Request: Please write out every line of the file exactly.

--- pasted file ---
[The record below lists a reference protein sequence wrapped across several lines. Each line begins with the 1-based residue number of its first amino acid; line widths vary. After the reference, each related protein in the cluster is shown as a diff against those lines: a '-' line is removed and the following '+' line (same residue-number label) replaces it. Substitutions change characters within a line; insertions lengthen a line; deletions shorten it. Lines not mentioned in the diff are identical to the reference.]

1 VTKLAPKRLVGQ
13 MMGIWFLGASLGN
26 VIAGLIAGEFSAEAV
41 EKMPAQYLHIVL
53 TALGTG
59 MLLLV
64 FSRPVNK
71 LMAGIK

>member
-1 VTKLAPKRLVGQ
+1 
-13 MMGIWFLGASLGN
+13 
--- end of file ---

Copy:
[The record below lists a reference protein sequence wrapped across several lines. Each line begins with the 1-based residue number of its first amino acid; line widths vary. After the reference, each related protein in the cluster is shown as a diff against those lines: a '-' line is removed and the following '+' line (same residue-number label) replaces it. Substitutions change characters within a line; insertions lengthen a line; deletions shorten it. Lines not mentioned in the diff are identical to the reference.]

1 VTKLAPKRLVGQ
13 MMGIWFLGASLGN
26 VIAGLIAGEFSAEAV
41 EKMPAQYLHIVL
53 TALGTG
59 MLLLV
64 FSRPVNK
71 LMAGIK

>member
-1 VTKLAPKRLVGQ
+1 
-13 MMGIWFLGASLGN
+13 